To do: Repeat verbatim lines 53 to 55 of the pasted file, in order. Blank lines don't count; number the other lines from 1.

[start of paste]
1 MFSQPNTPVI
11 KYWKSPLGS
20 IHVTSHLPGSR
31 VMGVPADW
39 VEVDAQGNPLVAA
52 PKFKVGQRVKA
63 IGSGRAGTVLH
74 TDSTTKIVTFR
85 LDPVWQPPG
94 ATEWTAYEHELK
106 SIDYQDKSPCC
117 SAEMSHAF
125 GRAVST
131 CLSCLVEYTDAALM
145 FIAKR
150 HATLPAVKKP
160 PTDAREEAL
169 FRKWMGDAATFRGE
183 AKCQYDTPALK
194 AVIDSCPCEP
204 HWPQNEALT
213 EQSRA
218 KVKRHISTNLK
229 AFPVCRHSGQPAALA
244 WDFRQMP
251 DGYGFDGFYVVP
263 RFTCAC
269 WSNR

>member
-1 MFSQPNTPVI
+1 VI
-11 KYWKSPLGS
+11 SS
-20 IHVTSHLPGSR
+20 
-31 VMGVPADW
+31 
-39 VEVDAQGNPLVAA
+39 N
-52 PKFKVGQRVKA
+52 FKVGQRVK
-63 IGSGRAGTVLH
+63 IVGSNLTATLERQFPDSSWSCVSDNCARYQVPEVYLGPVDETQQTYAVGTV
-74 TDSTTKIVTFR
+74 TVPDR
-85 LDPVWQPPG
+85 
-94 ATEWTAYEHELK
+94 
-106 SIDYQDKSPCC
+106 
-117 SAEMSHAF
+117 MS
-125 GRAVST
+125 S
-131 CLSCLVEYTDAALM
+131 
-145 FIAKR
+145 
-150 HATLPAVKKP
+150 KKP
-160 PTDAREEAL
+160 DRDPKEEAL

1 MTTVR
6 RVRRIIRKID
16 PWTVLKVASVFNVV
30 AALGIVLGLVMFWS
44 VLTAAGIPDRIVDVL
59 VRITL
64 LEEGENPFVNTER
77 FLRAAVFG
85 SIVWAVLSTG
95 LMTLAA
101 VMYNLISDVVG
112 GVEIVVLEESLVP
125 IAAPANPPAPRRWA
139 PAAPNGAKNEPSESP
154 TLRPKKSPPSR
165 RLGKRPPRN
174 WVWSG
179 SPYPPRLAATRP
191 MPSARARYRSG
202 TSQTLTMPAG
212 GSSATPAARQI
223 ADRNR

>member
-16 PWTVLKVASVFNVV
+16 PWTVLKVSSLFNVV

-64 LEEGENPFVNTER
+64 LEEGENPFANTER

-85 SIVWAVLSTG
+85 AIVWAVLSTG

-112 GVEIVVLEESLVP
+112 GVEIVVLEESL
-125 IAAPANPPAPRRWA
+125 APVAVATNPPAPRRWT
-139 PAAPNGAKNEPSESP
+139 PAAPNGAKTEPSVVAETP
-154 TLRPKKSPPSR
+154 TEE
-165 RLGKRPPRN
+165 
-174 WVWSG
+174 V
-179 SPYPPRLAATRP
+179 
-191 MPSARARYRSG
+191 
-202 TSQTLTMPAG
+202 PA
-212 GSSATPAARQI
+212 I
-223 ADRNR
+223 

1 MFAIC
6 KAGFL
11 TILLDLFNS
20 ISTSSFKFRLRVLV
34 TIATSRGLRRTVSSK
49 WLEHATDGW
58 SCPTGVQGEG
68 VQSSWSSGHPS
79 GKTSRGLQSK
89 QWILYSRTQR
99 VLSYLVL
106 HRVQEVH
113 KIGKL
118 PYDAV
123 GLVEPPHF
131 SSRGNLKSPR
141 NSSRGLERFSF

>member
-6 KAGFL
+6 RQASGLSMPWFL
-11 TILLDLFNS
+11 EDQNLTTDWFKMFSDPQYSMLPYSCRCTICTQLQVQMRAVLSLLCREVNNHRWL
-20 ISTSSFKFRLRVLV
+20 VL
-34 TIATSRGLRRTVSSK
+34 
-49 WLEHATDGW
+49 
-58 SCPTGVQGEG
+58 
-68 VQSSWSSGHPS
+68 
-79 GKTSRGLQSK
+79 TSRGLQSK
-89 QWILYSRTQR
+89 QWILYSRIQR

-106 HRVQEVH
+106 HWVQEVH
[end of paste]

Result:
+117 MS
-125 GRAVST
+125 S